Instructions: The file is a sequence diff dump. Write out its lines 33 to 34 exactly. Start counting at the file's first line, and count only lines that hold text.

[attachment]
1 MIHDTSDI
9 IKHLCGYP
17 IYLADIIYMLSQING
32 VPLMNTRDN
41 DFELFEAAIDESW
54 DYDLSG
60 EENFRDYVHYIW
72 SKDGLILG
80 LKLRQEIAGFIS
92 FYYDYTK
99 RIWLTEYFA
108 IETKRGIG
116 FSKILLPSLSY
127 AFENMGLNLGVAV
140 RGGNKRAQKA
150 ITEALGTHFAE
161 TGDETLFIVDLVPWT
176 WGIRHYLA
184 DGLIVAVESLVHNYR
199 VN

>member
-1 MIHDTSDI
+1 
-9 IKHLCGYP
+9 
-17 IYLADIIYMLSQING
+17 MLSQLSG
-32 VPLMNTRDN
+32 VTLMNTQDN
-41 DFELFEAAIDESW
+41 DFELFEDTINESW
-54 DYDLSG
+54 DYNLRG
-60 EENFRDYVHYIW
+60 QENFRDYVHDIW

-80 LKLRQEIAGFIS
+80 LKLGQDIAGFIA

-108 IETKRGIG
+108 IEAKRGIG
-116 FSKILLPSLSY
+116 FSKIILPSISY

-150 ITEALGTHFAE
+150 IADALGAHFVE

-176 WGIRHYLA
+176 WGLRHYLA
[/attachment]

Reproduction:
+54 DYNLRG
-60 EENFRDYVHYIW